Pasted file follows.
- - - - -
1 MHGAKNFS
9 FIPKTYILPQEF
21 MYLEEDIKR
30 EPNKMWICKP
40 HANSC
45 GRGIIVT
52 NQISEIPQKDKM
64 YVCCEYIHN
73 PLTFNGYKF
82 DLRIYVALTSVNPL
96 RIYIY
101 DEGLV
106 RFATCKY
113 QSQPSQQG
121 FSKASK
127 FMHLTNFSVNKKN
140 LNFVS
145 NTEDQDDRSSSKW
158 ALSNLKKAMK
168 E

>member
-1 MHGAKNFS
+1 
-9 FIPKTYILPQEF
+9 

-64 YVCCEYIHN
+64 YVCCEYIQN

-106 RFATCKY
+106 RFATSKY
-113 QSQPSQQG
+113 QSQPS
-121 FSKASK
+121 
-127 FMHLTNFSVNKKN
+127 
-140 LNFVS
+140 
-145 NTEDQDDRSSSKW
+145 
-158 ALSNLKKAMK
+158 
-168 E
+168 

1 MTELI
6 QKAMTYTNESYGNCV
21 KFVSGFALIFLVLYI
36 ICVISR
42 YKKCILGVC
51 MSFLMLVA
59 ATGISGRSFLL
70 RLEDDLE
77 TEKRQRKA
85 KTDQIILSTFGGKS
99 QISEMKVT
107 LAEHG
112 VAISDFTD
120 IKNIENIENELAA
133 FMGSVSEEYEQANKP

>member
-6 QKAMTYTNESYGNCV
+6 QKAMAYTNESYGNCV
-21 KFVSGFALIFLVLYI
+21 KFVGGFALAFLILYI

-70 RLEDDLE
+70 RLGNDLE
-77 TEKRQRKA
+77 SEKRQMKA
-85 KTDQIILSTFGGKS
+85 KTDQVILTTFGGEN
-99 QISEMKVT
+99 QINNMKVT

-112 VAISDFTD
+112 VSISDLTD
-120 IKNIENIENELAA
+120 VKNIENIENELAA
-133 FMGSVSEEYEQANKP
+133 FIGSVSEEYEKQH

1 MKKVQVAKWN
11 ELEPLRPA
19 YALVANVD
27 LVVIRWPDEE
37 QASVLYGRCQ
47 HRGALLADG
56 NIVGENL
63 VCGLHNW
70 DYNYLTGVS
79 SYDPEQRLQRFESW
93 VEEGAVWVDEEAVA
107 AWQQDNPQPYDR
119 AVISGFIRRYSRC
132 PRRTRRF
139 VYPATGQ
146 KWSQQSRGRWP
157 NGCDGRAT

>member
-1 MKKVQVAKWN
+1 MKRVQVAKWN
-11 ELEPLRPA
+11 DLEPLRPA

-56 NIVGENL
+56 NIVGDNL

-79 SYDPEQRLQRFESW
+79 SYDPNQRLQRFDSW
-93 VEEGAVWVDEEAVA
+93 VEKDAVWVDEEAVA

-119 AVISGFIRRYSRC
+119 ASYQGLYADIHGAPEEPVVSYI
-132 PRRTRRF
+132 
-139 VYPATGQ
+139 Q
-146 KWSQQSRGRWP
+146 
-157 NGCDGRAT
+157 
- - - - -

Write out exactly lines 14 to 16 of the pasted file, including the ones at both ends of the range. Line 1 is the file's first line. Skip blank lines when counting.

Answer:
113 QSQPSQQG
121 FSKASK
127 FMHLTNFSVNKKN